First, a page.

Planting Gold and Silver Depository Flags

You do own Gold and Silver . . . right ?

I sure hope so!

For numerous very compelling reasons, owning gold and silver is the only way you will be able to preserve your purchasing power and survive the Global Financial Crisis (GFC). But just owning this "real money" is not enough . . . It is also vital that you store it outside the country of your citizenship.

Why ? . . .

Because like it or not . . . captial controls are coming . . . sooner than you may think. You simply must get your precious metals out of the country now . . . before it is too late . . .

You must act before it becomes illegal to do so . . .
before preciocus metals become illegal to own . . .
or before heavy taxes are imposed on precious metals.

As the GFC continues, governments of the developed world are struggling to find buyers of their debt, and out of desperation will likely impose strict penalties for net outflows. Unfortunately, most people will be too broke, too stupid, or too distracted to care that their savings are trapped in a rapidly depreciating currency within a federalized, bankrupt financial system. You are clearly not one of these people or you wouldn't be visting this web site.

Moving some money out of your home country now makes a lot of sense; if you keep all of your wealth within one country, particularly where you live or your business is based, you are completely exposed to exchange controls, tax confiscation, litigation, extortion, etc. As we already dicussed, planting a bank flag is certainly a good idea, but precious metals present an interesting alternative because they effectively exists outside of the financial system.

When you use a credit card, check, wire transfer or even cash, the transactions are reported to the government. Banks, brokers, real estate agents, car salesmen, etc. are essentially unpaid government agents, forced to report on their customers' financial activities.

Converting paper currency into precious metals is an excellent way to privatize your wealth. To most governments, precious metals are just personal property. Consequently, because most countries do not recognize precious metals as monetary instruments (at least based on its market value), they can be moved freely and privately across most borders.

Once overseas, it makes sense to store precious metals in a private vault facility that is not part of any financial system, which unlike bank safety deposit boxes, are not subject to any reporting requirements.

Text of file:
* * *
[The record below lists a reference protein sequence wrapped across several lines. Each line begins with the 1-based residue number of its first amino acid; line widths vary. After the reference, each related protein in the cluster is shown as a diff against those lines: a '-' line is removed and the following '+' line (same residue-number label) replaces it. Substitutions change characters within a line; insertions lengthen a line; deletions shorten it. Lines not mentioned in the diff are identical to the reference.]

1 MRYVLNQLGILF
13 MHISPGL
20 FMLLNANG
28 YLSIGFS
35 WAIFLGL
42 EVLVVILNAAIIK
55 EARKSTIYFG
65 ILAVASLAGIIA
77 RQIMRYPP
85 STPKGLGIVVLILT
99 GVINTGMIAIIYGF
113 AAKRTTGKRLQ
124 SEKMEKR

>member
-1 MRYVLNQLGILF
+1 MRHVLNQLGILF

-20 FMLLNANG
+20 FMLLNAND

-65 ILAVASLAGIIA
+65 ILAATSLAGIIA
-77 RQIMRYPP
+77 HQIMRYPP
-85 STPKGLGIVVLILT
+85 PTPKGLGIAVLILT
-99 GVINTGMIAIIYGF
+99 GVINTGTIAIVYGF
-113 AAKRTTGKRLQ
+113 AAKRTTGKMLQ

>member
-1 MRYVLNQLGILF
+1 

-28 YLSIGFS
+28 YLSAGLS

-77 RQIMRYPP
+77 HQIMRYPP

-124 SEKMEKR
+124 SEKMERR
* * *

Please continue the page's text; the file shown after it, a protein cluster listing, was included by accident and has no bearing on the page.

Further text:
Best Safety Boxes in Panama is one such facility; there is also Singapore's Cisco Certis; in Hong Kong, The Storage; and in Vienna, Das Safe.

When you're conducting your due diligence on a private storage facility, you obviously want to be comfortable with the security and reputation of the owners and management. More importantly, however, you should be comfortable with the jurisdiction . . . Accordingly, one must know the answers to these important questions:

  • Does the local government have a track record of seizing
    and confiscating private wealth?
  • Is crime and corruption rampant?
  • Are the police there to serve and protect, or to coerce and fleece?
  • Is it legal to bring in gold and silver ?
  • Do you have to declare the gold and silver you bring ?
  • Do you have to pay any tax on the gold and silver you bring ?
Another such issue you may want to consider is estate planning and continuity. Assume, for example, that you have a long-term lease in an overseas private storage facility that contains a considerable amount of physical metal? in the event of your untimely death, what happens to the box?

It's an important question and varies by jurisdiction. In Panama, when an individual box holder dies, it will take a Panamanian court order to allow access to the beneficiaries or successors.

While corruption in Panama is clearly on the mend, I still wouldn't want to petition a Panamanian judge for access to millions of dollars of gold locked in a vault. The bureaucracy alone would be mind-numbing.

One easy solution to this problem is to have a corporate account, establishing a Panamanian trust or corporation as the box-holder, the shares of which would automatically be granted to beneficiaries in the event of the principal shareholder's death.